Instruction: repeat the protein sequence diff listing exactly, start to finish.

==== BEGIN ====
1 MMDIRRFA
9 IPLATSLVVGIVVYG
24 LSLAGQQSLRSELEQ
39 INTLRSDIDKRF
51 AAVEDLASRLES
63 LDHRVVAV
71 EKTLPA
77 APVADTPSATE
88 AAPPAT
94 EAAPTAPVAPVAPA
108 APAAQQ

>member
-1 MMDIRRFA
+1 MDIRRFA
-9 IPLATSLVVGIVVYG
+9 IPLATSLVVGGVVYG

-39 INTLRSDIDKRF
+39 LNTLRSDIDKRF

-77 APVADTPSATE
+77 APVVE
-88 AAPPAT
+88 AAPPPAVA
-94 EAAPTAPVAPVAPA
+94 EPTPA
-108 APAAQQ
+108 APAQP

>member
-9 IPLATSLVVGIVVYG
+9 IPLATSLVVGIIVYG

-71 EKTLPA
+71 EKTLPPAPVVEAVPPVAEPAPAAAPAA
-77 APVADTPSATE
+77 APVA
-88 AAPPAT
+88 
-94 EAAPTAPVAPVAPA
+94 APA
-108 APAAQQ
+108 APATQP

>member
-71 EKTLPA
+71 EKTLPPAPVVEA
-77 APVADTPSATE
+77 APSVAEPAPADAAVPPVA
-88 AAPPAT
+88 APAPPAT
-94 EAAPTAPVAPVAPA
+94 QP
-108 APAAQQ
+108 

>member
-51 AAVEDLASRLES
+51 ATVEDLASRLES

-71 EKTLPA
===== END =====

1 MMDIRRFA
9 IPLATSLVVGIVVYG
24 LSLAGQQSLRSELEQ
39 INTLRSDIDKRF
51 AAVEDLASRLES
63 LDHRVVAV
71 EKTLPA
77 APVADTPSATE
88 AAPPAT
94 EAAPTAPVAPVAPA
108 APAAQQ

>member
-1 MMDIRRFA
+1 MDIRRFA
-9 IPLATSLVVGIVVYG
+9 IPLATSLVVGGVVYG

-39 INTLRSDIDKRF
+39 LNTLRSDIDKRF

-77 APVADTPSATE
+77 APVVE
-88 AAPPAT
+88 AAPPPAVA
-94 EAAPTAPVAPVAPA
+94 EPTPA
-108 APAAQQ
+108 APAQP

>member
-9 IPLATSLVVGIVVYG
+9 IPLATSLVVGIIVYG

-71 EKTLPA
+71 EKTLPPAPVVEAVPPVAEPAPAAAPAA
-77 APVADTPSATE
+77 APVA
-88 AAPPAT
+88 
-94 EAAPTAPVAPVAPA
+94 APA
-108 APAAQQ
+108 APATQP

>member
-71 EKTLPA
+71 EKTLPPAPVVEA
-77 APVADTPSATE
+77 APSVAEPAPADAAVPPVA
-88 AAPPAT
+88 APAPPAT
-94 EAAPTAPVAPVAPA
+94 QP
-108 APAAQQ
+108 

>member
-51 AAVEDLASRLES
+51 ATVEDLASRLES

-71 EKTLPA